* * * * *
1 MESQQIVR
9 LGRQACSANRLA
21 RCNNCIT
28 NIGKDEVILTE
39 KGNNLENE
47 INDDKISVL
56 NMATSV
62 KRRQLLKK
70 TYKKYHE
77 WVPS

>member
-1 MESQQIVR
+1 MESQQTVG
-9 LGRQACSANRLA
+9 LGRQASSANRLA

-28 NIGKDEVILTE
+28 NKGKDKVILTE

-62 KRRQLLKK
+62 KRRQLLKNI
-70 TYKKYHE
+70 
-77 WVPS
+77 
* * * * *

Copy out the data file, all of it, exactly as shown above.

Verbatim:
1 MESQQIVR
9 LGRQACSANRLA
21 RCNNCIT
28 NIGKDEVILTE
39 KGNNLENE
47 INDDKISVL
56 NMATSV
62 KRRQLLKK
70 TYKKYHE
77 WVPS

>member
-1 MESQQIVR
+1 MESQQTVG
-9 LGRQACSANRLA
+9 LGRQASSANRLA

-28 NIGKDEVILTE
+28 NKGKDKVILTE

-62 KRRQLLKK
+62 KRRQLLKNI
-70 TYKKYHE
+70 
-77 WVPS
+77 